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  1. The new BSA could announce an electric motorcycle as soon as late 2021. One of the world’s most iconic motorcycle makers could soon get a second life as an EV manufacturer. In an interview with The Guardian, Indian billionaire Anand Mahindra said he plans to resurrect Birmingham Small Arms (BSA). In the 1950s, the company was the world’s largest motorcycle maker, only to go bankrupt two decades later due to mismanagement. The revived company has set an aggressive timeline for itself. It plans to start manufacturing combustion engine motorcycles in 2021, before announcing an electric battery model by the end of the year. In a separate interview with Bloomberg, Mahindra said whether the plan goes ahead will depend on if the UK is able to secure a trade deal with the European Union — that’s a big unknown at the moment. BSA wouldn’t be the first iconic British motorcycle maker to reimagine itself as an electric vehicle manufacturer. Earlier this year, Triumph (which BSA owned for a small time during its heyday), released the Trekker GT, its first electric bicycle. Across the pond, Harley-Davidson has been experimenting with electric motorcycles and e-bikes. Source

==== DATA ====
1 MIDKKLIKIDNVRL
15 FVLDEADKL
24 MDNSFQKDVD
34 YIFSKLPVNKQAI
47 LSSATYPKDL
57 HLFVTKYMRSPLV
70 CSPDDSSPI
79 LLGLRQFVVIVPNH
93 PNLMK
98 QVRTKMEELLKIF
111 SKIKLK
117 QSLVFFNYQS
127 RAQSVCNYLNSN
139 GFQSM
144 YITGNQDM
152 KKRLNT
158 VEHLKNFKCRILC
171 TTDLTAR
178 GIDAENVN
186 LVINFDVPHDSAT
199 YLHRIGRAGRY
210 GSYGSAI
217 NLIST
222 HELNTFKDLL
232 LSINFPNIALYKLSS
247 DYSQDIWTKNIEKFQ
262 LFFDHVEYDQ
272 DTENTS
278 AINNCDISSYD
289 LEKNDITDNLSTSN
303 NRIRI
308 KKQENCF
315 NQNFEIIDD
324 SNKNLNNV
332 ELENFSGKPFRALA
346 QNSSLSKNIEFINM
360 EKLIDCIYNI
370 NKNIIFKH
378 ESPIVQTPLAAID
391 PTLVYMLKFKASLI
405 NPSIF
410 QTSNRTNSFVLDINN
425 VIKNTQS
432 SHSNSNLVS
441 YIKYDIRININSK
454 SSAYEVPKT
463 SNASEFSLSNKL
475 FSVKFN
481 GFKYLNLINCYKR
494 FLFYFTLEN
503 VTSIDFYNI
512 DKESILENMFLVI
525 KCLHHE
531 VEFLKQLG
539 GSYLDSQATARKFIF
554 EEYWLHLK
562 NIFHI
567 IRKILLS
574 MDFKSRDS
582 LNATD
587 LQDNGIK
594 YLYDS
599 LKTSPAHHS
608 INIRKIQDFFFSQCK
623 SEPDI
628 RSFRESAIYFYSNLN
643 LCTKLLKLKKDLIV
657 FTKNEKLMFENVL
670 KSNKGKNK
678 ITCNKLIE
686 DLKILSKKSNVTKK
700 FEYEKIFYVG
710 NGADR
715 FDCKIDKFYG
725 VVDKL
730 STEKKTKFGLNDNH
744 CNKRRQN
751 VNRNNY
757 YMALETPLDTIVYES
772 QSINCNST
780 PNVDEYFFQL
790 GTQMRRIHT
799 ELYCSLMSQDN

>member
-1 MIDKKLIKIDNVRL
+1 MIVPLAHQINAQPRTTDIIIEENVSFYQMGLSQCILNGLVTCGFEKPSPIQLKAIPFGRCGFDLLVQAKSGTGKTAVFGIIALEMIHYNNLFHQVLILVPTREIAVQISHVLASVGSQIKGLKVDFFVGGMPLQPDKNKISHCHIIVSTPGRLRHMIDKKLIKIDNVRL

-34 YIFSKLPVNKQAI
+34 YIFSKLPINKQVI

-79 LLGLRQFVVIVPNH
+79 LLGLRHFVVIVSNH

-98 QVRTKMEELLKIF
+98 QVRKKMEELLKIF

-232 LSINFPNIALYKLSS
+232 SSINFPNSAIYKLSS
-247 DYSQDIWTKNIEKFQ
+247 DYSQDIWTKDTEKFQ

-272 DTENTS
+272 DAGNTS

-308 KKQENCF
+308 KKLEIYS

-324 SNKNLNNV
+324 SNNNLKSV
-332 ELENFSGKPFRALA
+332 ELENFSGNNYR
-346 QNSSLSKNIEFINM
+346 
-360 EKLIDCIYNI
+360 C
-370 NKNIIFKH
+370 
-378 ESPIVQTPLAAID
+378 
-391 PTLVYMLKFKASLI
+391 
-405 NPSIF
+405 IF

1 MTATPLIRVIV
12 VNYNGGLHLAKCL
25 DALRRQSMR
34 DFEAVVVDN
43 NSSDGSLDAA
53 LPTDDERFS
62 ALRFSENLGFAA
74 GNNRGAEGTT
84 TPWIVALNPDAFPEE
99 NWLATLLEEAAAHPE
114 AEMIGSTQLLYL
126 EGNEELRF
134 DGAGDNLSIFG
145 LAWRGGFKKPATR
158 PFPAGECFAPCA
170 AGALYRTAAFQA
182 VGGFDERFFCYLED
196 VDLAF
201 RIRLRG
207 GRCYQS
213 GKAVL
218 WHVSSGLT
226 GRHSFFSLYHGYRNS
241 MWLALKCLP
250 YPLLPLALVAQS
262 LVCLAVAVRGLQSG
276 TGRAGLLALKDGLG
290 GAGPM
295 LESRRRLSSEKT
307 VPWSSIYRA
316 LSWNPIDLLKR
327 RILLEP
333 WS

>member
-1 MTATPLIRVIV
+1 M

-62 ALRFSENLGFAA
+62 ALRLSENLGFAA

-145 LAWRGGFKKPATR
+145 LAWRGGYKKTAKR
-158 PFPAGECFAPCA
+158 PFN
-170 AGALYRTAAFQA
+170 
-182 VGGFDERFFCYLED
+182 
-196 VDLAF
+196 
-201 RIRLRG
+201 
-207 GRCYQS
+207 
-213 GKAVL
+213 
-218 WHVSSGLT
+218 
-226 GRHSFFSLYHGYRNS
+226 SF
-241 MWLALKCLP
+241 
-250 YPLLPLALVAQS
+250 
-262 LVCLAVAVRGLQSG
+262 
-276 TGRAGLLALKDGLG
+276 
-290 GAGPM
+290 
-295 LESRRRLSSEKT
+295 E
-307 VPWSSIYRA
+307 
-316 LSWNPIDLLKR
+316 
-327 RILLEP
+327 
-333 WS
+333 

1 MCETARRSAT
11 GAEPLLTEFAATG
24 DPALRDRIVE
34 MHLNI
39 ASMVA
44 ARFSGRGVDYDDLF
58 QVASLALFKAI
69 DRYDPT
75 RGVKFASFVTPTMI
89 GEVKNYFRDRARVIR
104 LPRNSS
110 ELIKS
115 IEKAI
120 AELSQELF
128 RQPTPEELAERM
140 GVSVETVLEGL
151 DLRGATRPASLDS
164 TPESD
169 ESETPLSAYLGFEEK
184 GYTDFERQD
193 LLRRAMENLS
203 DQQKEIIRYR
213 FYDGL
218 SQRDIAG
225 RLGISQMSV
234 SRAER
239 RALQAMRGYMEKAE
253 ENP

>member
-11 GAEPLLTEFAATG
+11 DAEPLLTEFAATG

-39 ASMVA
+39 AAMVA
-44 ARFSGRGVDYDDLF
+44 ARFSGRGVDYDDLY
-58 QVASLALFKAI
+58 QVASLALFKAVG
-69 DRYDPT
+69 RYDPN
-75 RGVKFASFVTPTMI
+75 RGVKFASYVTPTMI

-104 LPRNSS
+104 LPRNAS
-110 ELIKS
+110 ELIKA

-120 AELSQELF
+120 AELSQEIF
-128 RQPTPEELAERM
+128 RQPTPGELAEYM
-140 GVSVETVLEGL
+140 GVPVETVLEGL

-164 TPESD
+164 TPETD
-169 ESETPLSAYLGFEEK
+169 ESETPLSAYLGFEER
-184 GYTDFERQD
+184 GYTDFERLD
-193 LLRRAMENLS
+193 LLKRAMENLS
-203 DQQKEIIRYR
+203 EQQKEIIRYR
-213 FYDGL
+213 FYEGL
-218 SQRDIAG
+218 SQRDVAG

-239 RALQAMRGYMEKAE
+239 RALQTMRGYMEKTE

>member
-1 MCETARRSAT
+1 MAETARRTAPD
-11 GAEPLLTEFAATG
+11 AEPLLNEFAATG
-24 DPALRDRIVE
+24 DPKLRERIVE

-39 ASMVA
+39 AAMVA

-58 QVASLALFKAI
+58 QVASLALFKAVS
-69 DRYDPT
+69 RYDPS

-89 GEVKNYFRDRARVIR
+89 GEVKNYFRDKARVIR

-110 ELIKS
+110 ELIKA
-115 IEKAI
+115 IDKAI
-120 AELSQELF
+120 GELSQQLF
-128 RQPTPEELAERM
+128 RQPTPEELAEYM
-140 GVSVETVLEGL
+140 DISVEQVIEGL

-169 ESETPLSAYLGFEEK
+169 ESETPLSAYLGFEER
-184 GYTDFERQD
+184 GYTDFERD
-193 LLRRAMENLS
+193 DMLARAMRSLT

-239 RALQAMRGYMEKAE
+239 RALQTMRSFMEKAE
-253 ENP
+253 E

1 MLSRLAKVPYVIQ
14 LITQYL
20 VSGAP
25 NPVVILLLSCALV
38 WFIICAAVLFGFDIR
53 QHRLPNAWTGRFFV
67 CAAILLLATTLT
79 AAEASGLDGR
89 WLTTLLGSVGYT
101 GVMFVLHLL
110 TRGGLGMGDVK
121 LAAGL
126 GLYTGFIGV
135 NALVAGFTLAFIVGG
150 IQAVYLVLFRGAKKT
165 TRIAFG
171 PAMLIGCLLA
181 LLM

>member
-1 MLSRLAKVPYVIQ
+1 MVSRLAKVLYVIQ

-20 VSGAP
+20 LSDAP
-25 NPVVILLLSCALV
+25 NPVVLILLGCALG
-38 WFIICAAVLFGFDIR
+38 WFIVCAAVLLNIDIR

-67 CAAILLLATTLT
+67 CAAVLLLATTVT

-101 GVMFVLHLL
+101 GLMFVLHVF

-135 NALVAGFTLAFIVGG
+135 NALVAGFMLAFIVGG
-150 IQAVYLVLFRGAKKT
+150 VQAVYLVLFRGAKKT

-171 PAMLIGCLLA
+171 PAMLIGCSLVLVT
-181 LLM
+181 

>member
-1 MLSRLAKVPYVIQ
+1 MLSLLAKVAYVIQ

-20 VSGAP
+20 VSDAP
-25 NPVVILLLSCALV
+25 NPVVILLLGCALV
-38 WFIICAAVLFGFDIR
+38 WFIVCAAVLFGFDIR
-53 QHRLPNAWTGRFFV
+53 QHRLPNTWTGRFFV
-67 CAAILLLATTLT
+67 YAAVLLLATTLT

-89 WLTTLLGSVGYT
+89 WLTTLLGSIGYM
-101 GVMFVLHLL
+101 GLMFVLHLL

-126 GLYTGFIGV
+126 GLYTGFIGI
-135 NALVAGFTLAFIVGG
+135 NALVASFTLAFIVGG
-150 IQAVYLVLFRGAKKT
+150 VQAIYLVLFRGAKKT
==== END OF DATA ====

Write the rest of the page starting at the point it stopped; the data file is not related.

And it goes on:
2. An unnamed Australian company has agreed to pay a AU$160,000 piracy settlement to the Software Alliance. The manufacturing outfit reportedly used commercial software without a proper license. The copyright infringement was revealed following a tip from an informant who will receive a healthy AU$10,000 reward. Over the past two decades, the Software Alliance (BSA) has represented major software companies including Adobe, Apple, Microsoft and Oracle, in their fight against under-licensed businesses. This has resulted in audits at thousands of companies worldwide, whose computers are carefully inspected to see if the business owner has failed to pay his or her dues. Some of these audits have been controversial and the evidence collection process has raised eyebrows as well. Especially BSA’s explicit attempts to convince people to report companies in exchange for hard cash. In recent years, the industry group has actively solicited such tips from the public. Legitimate leads are then followed up with a thorough investigation or audit, something many companies are contractually obliged to agree to. If unlicensed software is found during an audit, BSA tries to negotiate a settlement. This is what happened with an unnamed Australian manufacturing company, CRN reports. It’s not clear what type of software was used improperly. What we do know is that the ‘tip’ came from an anonymous informant who presumably works or worked at the company in question. “We work in a competitive industry and while we’re all trying to get ahead, it didn’t feel right using infringing copies of software to give the business an unfair competitive advantage,” the informant reportedly told BSA. “The decision to report the business ultimately came down to my personal morals and ethics. I don’t believe it’s right to use software without paying for it.” It’s unclear whether the informant also raised the issue internally, but that doesn’t matter anymore. The BSA followed up the lead which eventually led to a significant AU$160,000 settlement. The whistleblower, tipster, or rat, depending on which side you’re on, fared well too. BSA says that the information it receives from informants is invaluable. It plays a critical role in identifying misbehaving companies and holding them accountable, so it’s worth a reward. “BSA is grateful to the informant for doing the right thing, and have provided the informant with a reward of AU$10,000 for his assistance in this matter,” BSA told CRN. This is not the first reward BSA has given out, there have been many others in the past. The scale of the award usually depends on the settlement amount. It’s usually good enough for a nice vacation though, as this old BSA ad also suggests. BSA’s old Facebook campaign. Original Article.
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